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Action - Ghost Rider

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Ghost Rider
Nicholas Cage, Eva Mendes, Wes Bentley
Written and directed by Mark Stephen Johnson
Sony Pictures Home Entertainment 2007
110 minutes

Beware of the small print when you sign a deal with the devil is one of the lessons Marvel Comic's Johnny Blaze learns in Ghost Rider, a DVD released very shortly after the movie's theatrical release. The fact Ghost Rider was directed by the same guy who did the dreadful Daredevil might have been enough to keep butts out of theatre seats but as a DVD Ghost Rider is lots of fun, looks pretty cool, has some willingly funny moments, some cool special effects, great moments, but it is still too long.

Ghost Rider is pretty faithful to its Marvel Comics origins so do not go looking for profound characterization, subtle story telling (you know Johnny is in love with Roxanne because he carves their initials in a tree; you know Johnny's dad smokes too much because he lights up and coughs and falls asleep with a pack of Marlboros in his hand; you know the devil is the devil because when he walks by light bulbs explode) and so on. The approach here is fairly simple: a cool character, Johnny Blaze, played by a bit too old for the part Nicholas Cage, an easy to follow plot, ugly baddies, and lots of really cool looking CGI scenes. If you are looking for a cinematic oeuvre, pass. If you are looking for some sit back, relax, don't think too hard entertainment the Ghost Rider DVD will provide that.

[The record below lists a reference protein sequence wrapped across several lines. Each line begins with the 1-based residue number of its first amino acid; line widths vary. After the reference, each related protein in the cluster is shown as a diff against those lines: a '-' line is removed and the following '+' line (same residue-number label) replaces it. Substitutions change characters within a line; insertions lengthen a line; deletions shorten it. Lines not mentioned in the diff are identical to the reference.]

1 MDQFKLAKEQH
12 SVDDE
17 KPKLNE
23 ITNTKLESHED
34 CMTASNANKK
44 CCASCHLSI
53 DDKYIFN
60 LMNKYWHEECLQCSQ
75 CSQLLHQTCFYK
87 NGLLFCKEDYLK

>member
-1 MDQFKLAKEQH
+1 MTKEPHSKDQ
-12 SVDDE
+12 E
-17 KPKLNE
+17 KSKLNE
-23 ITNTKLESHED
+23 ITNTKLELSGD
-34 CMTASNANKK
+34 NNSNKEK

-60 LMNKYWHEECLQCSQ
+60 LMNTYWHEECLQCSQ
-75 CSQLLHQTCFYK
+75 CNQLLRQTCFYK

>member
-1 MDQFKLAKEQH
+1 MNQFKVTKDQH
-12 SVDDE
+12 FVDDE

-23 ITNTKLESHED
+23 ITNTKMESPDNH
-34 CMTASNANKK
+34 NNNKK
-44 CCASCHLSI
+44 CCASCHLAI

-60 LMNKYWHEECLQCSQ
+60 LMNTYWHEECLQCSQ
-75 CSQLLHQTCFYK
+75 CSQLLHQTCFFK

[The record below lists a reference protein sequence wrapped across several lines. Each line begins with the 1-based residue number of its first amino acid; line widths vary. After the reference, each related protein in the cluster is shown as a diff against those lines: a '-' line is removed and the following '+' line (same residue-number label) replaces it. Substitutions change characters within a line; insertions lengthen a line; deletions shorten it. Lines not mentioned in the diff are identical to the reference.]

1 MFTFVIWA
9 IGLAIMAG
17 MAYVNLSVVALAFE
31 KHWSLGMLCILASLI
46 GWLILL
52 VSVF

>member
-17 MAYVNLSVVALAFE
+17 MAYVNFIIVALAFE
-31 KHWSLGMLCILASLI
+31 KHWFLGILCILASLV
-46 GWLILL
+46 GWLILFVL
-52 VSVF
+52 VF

Plot wise, Ghost Rider is pretty simple. Johnny Blaze signs a pact with the devil to save his old man but doesn't really get the meaning of the contract. Johnny's dad dies anyways and Blaze's soul belongs to the devil. The devil, Peter Fonda, is also pretty clear that anything that gets between him and Johnny, like Johnny's girlfriend, would meet a terrible end so Johnny Blaze leaves his girlfriend behind and becomes a loner and unkillable carnival motorcycle stunt driver complete with Ozzy Ozbourne soundtrack when he is at the track and The Carpenters soundtrack in his private life.

Years later, Blaze is a successful death defying stunt man. Meanwhile the devil's son, appropriately named Blackheart --where do they get these names?-- is out looking for a contract a cowboy, Sam Elliott as the Caretaker, refused to hand over to Mephistopheles. If Blackheart and his evil looking cohorts get the contract it is the end of the world as we know it. The devil calls on Johnny to fulfill his contract so Blaze becomes a flaming cadaver at night, the Ghost Rider, to battle Blackheart and other baddies. This is where the movie gets kind of long.

Some of the CGI effects in the Johnny Blaze DVD are cheezily bad and badly directed, such as Johnny's first transformation into the Ghost Rider, and Blackheart's cohorts look like they were drafted from a C list of horror movie characters with the lack of talent to boot. Other CGI effects are pretty cool though some are just there to justify the budget. It also seems that Nicholas Cage took his acting cue from Eva Mendes in his last scene with Peter Fonda. This is what a good director is supposed to avoid; the director here is Mark Stephen Johnson.

Still, Ghost Rider is fun. Not a classic mind you but good teenage boy testosterone fun without the boobies. It is an interesting mix of superhero, Evil Knievel, and horror movies that works.

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